Monday, November 14, 2016

Romanian Folk Dances
Béla Bartók (1881-1945)

I. Stick Dance
II. Sash Dance
III. In One Spot
IV. Dance from Bucsum
V. Romanian Polka

VI. Fast Dance

Symphony No. 22 in E- flat major, “The Philosopher”
Franz Joseph Haydn (1732-1809)

I. Adagio
II. Presto

III. Menuet e Trio
IV. Finale: Presto


Symphony No 3, Op. 36, “Symphony of Sorrowful Songs”
Henryk Górecki (1933 - 2010)

I. Lento - Sostenuto tranquillo ma cantabile
II. Lento e largo - Tranquillissimo

III. Lento - Cantabile-semplice

Lindsey McKee, soprano



Romanian Folk Dances
Béla Bartók (1881-1945)

The “Hungarian style” of music stemmed from gypsies and was thoroughly romanticized. In fact, the style was not representative of authentic Hungarian folk music. This subject, sometimes known as “the problem of Hungarian music” was addressed by many writers and eventually clarified by the extensive work of Bela Bartók and Zoltan Kodály.

Traveling throughout the most remote regions of Hungary, Bartók and Kodály transcribed, saved, recorded on an “Edison” phonograph, and classified thousands of folk songs which provided tunes, rhythms, harmonies, and ideas for their compositions (Bartók’s opera, Duke Bluebeard’s Castle, for example) as well as scholarly monographs and a gigantic set of 12 volumes containing their research. The intent was to provide examples of, foundation for, and a renaissance of authentic Hungarian music.

This quest led both men into Transylvania, now a part of Romania, but which had been part of Hungary for many years until added permanently to Romania in 1920. Thus, we find the legitimacy of Romanian Folk Dances as a source for Hungarian folk style. Bartók noted, “I have collected Hungarian, as well as Slovak and Romanian folk music and used them as models.”

The Romanian Dances were written between 1915-1917, first for piano and later orchestrated. In order, the dances are:

    I. Stick Dance: A solo dance for a young man, which includes kicking the ceiling.

    II. Sash Dance: Derived from a spinning song with dancers holding each other’s waists, it flows directly into the third dance.

    III. In One Spot: A dance in which the participants basically stamp on one spot.

    IV. Dance from Bucsum: Featuring the ancient Mixolydian mode (a type of scale) and Arabian colors.

    V. Romanian Polka: A children’s dance with changing meters, flowing directly into the final dance.

    VI. Fast Dance: Fast, tiny steps are performed by couples, used as a courting dance.

Symphony No. 22 in E- flat major, “The Philosopher”
Franz Joseph Haydn (1732-1809)

The composition date of 1764 appears on the autograph manuscript. Haydn composed the work during his tenure as Vice-Kapellmeister at the court of Prince Nicolaus Esterházy. As Vice-Kapellmeister, Haydn was in charge of all but religious music in the Esterházy household; in particular he was the leader of the orchestra and was expected to compose symphonies for it to perform. This ensemble numbered about 15 players. The intended audience (except on special occasions such as the Prince’s name day) consisted only of the Prince and his guests.

The name ( the Philosopher ) is not on the original manuscript and is unlikely to come from Haydn himself. Le Philosoph appears on a manuscript copy of the symphony found in Modena dated 1790; thus the nickname dates from the composer’s own lifetime. The title is thought to derive from the melody and counterpoint of the first movement (between the horns and English horns), which musically allude to a question followed by an answer and paralleling the disputation system of debate. The piece’s use of a muted tick-tock effect also evokes the image of a philosopher deep in thought while time passes by. The nickname becomes less appropriate as the symphony proceeds and earnestness gives way to high spirits.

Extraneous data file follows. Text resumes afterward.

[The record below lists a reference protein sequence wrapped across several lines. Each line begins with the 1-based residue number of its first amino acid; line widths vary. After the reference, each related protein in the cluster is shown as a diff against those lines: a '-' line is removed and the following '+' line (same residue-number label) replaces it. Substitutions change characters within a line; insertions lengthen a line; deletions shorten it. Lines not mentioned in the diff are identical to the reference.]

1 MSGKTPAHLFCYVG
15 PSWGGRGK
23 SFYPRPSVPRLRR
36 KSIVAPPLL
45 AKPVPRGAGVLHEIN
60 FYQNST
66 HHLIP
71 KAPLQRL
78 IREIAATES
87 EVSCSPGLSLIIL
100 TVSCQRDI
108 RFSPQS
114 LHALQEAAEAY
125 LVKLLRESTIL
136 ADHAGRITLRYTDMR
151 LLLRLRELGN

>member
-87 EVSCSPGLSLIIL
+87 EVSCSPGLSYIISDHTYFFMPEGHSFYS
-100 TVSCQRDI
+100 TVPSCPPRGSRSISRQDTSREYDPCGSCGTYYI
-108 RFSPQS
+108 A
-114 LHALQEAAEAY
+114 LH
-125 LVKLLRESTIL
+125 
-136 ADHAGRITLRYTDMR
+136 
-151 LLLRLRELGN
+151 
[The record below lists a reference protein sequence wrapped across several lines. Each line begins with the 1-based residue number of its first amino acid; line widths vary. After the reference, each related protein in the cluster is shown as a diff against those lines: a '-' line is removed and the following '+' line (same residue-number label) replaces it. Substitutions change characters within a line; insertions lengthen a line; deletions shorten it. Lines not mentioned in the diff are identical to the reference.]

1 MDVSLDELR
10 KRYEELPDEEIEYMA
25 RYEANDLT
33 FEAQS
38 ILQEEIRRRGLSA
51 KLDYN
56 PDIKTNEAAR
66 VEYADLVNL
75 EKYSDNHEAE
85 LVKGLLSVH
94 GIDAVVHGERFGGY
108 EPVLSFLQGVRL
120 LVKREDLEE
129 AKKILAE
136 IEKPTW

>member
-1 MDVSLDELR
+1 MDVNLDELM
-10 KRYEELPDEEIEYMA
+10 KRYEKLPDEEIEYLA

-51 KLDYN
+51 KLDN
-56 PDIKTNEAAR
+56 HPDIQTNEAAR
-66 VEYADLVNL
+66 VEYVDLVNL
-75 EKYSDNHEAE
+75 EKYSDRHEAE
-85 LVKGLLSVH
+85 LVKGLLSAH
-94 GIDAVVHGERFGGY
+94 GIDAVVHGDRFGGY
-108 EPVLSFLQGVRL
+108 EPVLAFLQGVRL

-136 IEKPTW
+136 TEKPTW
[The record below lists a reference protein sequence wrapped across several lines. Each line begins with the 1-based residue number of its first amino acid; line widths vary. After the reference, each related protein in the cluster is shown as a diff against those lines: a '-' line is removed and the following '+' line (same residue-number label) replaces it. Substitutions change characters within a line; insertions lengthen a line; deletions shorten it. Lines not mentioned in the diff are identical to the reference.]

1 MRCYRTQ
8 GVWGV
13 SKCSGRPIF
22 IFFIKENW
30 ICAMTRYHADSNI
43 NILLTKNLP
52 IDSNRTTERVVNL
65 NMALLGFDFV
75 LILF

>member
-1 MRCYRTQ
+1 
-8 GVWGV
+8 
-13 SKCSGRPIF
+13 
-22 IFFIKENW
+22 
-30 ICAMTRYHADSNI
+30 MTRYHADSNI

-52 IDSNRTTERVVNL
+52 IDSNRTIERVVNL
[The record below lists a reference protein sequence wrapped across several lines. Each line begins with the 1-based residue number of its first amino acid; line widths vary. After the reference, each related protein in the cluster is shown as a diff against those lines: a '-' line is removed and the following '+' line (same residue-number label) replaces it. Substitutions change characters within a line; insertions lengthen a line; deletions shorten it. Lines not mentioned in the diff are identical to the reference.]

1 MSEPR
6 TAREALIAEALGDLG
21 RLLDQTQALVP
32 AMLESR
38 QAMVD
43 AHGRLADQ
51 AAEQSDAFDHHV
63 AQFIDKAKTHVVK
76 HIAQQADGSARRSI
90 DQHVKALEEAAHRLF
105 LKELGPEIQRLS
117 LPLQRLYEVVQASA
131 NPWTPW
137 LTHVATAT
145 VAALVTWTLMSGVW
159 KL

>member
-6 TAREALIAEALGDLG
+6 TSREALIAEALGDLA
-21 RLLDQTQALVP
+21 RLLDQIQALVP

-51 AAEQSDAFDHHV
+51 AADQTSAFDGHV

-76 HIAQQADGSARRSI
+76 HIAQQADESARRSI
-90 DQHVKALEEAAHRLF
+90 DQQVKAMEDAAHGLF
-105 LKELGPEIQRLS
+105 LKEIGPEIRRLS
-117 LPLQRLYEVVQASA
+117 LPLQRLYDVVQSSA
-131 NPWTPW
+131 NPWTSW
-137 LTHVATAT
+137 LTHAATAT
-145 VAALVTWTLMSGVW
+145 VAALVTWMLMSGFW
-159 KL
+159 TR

Symphony No. 3, Op. 36, “Symphony of Sorrowful Songs”
Henryk Górecki (1933 - 2010)

Górecki’s, Symphony No. 3 – the Symphony of Sorrowful Songs, now so often played in newscasts to accompany terrible suffering or to accompany grisly images, is, at first glance, an odd contender for one of the most popular pieces of contemporary music in the late twentieth and early twenty-first centuries. Its three movements are all marked ‘Lento’ – slow – and the composer sets texts from fifteenth century psalms, Polish folk songs and a piece of graffiti from a World War II Gestapo prison.

Many commentators attribute the success of this work, and its ability to affect so many listeners, to its preoccupation with sonority. In it, Górecki explores the potentials of sound itself. This is perhaps nowhere as apparent as in his treatment of the soprano voice. Pouring forth in beautiful arcs of sound, the human voice sits in counterpoint to the orchestra, creating chasms that can be filled with grief, despair or radiant resignation. And the composer understands the qualities of balance and proportion. The vocal line very rarely overwhelms the orchestra, nor is it a constant presence. Rather, it seems to emerge from the ensemble at the required moment and gently relinquish her hold when that moment has passed.

Such a delicate balance of sound and effect creates a work that is not, in fact, a torrent of sadness, but a work that is lustrous in its complexity and richness. This preponderance of stillness and atmosphere of profound reflection often sees this work categorized in the school of ‘new minimalism’ or ‘mystical minimalism’. However, any commentary that drew connections between this work and the ‘new age’ movement of the nineties irked the composer. Górecki was also quick to dismiss any reading of the work as specifically about World War II and Poland. Rather, the texts set in each movement, although from different sources, all examine the figure of the mother, the child and death.

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